Former San Quentin warden Jeanne Woodford, who presided over four executions during her tenure, is now a vocal opponent of capital punishment and the executive director of Death Penalty Focus.
She and other anti-death penalty groups and individuals are pushing the SAFE California Act, a ballot initiative that would eliminate executions, leaving life-without-parole as the most severe criminal punishment in California.
The California Report’s Scott Shafer interviewed Woodford this week about the initiative and the reasons for her opposition to the death penalty.
How optimistic are you that you’ll get the signatures for the ballot measure?
We’re very optimistic. We’ve been collecting signatures for almost six weeks and we have over 300,000. We need 504,000 to qualify. They’re not due until the middle of March.
Who’s funding the campaign?
We put out the statement of who has contributed to date about a month ago. Included on that are some members from Google, Reed Hastings, and a couple of others. It’s on the campaign web site.
Why should we replace the current law with your initiative?
Our initiative is very simple. It ends capital punishment and leaves life without parole as the harshest penalty in California. Which is really what we have. Most individuals die on death row of old age and other causes other than execution. Because as you know we’ve had the death penalty as law for over 30 years, but we’ve executed just 13 people. And nearly a hundred have exited death row because of death or other causes.
The death penalty is so expensive, as the Alarcon-Mitchell report revealed. We’ve spent $4 billion on capital punishment in the past 30 years; if we continue down this path we’ll spend $9 billion by 2030. We rarely execute anyone; it’s been nearly six years since we’ve had an execution.
Law enforcement believes it is the least effective tool for preventing crime. Studies reveal it does not prevent crime at all, because for a punishment to prevent crime it needs to be certain and swift, and the death penalty is neither.
Life without parole provides for public safety. It keeps individuals in maximum security prisons for the rest of their lives. There is no opportunity for them to be released. Many members of the public don’t understand that is a real punishment, it is a harsh punishment. And it will save the state money.
And by eliminating the death penalty we eliminate the possibility of executing an innocent person. As you probably already know, we have about 139 people who have been exonerated on death rows across the country. We have not had a California exoneree on death row, but we have many exonerees who have had life sentences. The fact that they had a life sentence allowed them to prove their innocence, and I think that’s very important for our culture and our society.
The campaign against the initiative – they may show pictures of Richard Allen Davis and Scott Peterson and the night stalker, Richard Ramirez…and the campaign will claim that this initiative helps them, asking why they shouldn’t pay the ultimate price for the most heinous crimes imaginable…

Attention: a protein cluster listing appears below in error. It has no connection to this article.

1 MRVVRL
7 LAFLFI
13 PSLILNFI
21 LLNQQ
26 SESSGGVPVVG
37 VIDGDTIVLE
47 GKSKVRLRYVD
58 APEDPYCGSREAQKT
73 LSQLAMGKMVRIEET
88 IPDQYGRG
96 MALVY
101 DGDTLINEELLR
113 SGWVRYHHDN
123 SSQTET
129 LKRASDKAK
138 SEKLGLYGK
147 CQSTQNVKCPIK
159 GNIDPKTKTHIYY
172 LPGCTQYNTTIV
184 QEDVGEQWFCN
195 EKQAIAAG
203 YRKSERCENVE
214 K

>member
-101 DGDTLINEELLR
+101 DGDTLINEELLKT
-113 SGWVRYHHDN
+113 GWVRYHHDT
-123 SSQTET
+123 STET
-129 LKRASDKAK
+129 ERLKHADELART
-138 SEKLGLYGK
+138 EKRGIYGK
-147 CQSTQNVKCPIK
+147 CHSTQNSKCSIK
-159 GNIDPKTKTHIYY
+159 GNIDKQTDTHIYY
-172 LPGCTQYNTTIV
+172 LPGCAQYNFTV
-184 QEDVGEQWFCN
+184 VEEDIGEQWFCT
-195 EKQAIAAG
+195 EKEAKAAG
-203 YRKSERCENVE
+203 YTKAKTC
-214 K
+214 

Well the fact that the public recognizes every one of their names and pictures is a cause to end the death penalty. Their names stay in the media constantly and I think that’s so hurtful to the surviving family members. We’re not helping victims. Those same individuals, if they had been sentenced to life without possibility of parole, would have been sentenced to a maximum security prison where we probably would have forgotten all about them.
I think it’s very hurtful and harmful to those family members to have to relive these crimes over and over again, and for the individuals you named to get as much attention as they do.
You presided over four executions. Do you think the death penalty is immoral?
I’ve always been morally against the death penalty. Many people who’ve been involved in executions have a moral objection to the death penalty, but we believe in carrying out the law, we’re public servants. A moral objection is not why I’m arguing for ending the death penalty at this point.
I ‘m arguing against it because it doesn’t serve us, it’s not a public safety tool. A public safety tool is preventing crime, and the best way to do that is to solve crime. Forty-six percent of homicides in the state go unsolved each year, 56 percent of rapes go unsolved each year.
As a public servant who has been in public safety for over 30 years, I believe the best way to protect our children, our neighborhoods, our communities, is to utilize the money we have been wasting on an ineffective punishment to solve crimes, to keep police on the streets, and that’s what our initiative does.
It ends capital punishment as the harshest penalty, leaves life without parole, requires all individuals serving life without possibility of parole to work while they’re incarcerated their entire life and to pay restitution to the victims’ compensation fund. And it allows a hundred million dollars to be set aside for three years to solve unsolved homicides and unsolved rapes in this state.
As you point out, the leading cause of death on death row is suicide or murder or natural causes, not execution. There are people who will oppose your ballot measure and say the problem with the death penalty in California is that it takes too long and we need to speed it up, not so that it’s careless but so that it’s more efficient.
The Alarcon-Mitchell report and the report by the Commission on the Fair Administration of Justice conducted a few years ago said that in order to fix — if there is such a thing — the death penalty, California would have to spend $100 million more per year.